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The New York Times, July 29, 1878, p.2:



    A correspondent, describing himself as for many years a Consular Agent and merchant in the Island of Cyprus, writes thus of its condition and resources to the London Standard:.

    "The climate is very similar to that of Crete; the Winter is short and cold, the Summer long and hot, but not oppressively so on account of the sweet Mediterranean breezes, which make the evenings particularly cool; and people of regular habits will find it not only free from sickness, but beneficial, if they do not indulge too freely in the beautiful fruit which grows nearly wild in every part of the island.
    "The English farmer will reap a good harvest, with moderate toil and careful study of the seasons; labor is cheap and plentiful, but the natives, like most Orientals, are lazy and want looking after. Manures and artificial manures are unknown, the soil being rich in itself. Farmers should provide themselves with tools, &c. before starting; but as horses and mules are cheap, and the surrounding countries rich in them, English animals ought not to be taken there, except for breeding purposes.

    "The vines are richer than in any other country, and, when properly cultivated, will supply us with the wine Homer praised so much. Throughout Turkey in Europe it is used as a cure for consumption, and the Americans have of late been drawing large supplies of it. Aromatic tobacco of the most delicate quality is extensively grown, principally for the St. Petersburg market.
    "Fine hard timber is plentiful, notwithstanding the enormous quantities that have been recklessly cut down by the Government, and a Turin firm are now exhibiting some rare specimens in Paris; sleepers for railway and other purposes will be found in abundance, especially when the existing roads are repaired and others constructed; rice, beans, wheat, barley, olives, raisins, locust-beans, cotton, hemp, wool, silk, bees-wax, honey, madder, and beet-root are extensively exported.

    "The mines are rich in copper, and a proof of gold existing is that large pieces of the precious metal are daily washed down by the mountain streams; capitalists will find the mines, once worked by the Greeks and others, but now abandoned, a source of unlimited wealth.
    "Coal is also found, but, through a lack of enterprise, the mines, have never been touched; mineral and lake salt is abundant, and ozokerit exists not far from Lefcosia, also at Citti.

    "The buildings are not worth mentioning, and accommodation will no doubt be in demand, but with English builders, cheap and plentiful materials, villages will soon grow into towns.
    "Intending settlers should provide themselves with a good supply of Malta outfit, also some warm Winter clothing.
    "On account of the harbors being nearly useless, also for want of break-waters and quays, vessels lie at a distance, and load and discharge their cargoes by lighters, the operation being often stopped during bad weather. The remedy of this evil now becomes a necessity, and should be one of the first works the present Government undertakes.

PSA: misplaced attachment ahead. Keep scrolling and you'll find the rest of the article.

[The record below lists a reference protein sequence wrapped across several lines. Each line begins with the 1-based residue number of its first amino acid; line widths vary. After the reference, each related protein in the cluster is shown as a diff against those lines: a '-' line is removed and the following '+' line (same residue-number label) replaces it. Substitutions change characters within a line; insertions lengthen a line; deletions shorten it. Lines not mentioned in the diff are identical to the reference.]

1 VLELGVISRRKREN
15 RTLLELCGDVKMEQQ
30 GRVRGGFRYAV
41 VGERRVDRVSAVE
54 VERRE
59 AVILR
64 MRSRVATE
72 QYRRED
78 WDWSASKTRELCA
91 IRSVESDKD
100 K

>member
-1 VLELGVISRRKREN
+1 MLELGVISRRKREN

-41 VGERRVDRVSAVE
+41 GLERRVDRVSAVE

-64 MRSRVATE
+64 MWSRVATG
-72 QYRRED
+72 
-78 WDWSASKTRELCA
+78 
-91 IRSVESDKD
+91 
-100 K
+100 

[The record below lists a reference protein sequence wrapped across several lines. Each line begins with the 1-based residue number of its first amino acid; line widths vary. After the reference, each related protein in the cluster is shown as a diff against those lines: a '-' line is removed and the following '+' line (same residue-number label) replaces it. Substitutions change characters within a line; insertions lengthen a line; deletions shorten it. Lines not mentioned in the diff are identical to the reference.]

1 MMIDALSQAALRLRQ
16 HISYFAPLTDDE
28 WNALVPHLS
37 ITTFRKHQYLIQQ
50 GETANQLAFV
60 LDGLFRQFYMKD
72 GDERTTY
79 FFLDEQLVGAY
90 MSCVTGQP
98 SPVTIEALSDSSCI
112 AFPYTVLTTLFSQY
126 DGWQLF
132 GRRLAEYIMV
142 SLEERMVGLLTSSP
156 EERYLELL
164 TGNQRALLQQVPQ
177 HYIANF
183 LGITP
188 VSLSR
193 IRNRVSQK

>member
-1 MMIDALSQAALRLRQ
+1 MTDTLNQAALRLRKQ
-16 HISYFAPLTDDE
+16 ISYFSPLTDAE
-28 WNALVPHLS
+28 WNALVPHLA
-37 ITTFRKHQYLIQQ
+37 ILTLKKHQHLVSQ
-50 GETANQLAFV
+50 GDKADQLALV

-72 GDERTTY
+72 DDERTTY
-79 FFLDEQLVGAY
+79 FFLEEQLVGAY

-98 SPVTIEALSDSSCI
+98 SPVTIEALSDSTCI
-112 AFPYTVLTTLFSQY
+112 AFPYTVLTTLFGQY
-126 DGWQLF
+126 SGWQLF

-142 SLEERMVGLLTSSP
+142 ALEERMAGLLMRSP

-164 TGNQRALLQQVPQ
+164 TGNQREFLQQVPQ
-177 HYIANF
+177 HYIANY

"England will supply Cyprus with every description of goods, and merchants may rely upon getting good returns for their capital if they select suitable articles--coal, hardware, provisions, wines, spirits, oil-men's stores, drapery, drugs, agricultural implements, household furniture, petroleum, glass, and other such goods are certain to be in great demand.

    "The inhabitants may be roughly estimated at 90,000, of whom 60,000 are Greeks, 25,000 Turks, and the rest Fellahs and Arabs. They are good-natured, honest, quiet, and hospitable, but must be taught to work. The principal language is Greek; Turkish and Italian being spoken by the upper classes only."

The New York Times, August 11, 1878, p.5:


From the Pall Mall Gazette of July 25.
    The Cyprian damsel is a curious compound of fascinations and oddities. Seen at her best, on one of those innumerable salut's days when she does no work beyond tricking herself out in fine clothes and assisting her mother to dispense hospitality, she looks like a masquerade heroine, whatever be her station.

    She weaves up her hair with gold coins, twists it, plaits it, and contrives, with a red and yellow kerchief, a head-dress which looks like a turban, but is made top-heavy by being surmounted with an embroidered muffin-cap and tassel. She wears baggy breeches, sky-blue or pink, which descend to the knee, the rest of the legs and feet being bare, except when to honor company she reluctantly dons a pair of babouches, in which she feels uncomfortable.
    She is generally fat, and wears a short jacket profusely braided, which does not reach to her waist; she rouges and whitens her creamy complexion till it looks like the face of a wax image; she paints her eyebrows deep black, and, by some cunning pencil touches at the corners of her eyes, contrives to make them look twice their proper size. Then she feels happy, and giggles when complimented.

    She cannot read or write, but she can sing, play on a triangular guitar, and spin round in a fantastic dance which takes her breath away and makes her cry "Hoo!" while the stranger who watches her turns giddy from sympathy. Nor is she without religion; for during the long Lenten fast and on Fridays throughout the year she lives on bread and olives, considering it deadly sin to eat "anything that has breathed"—fish included.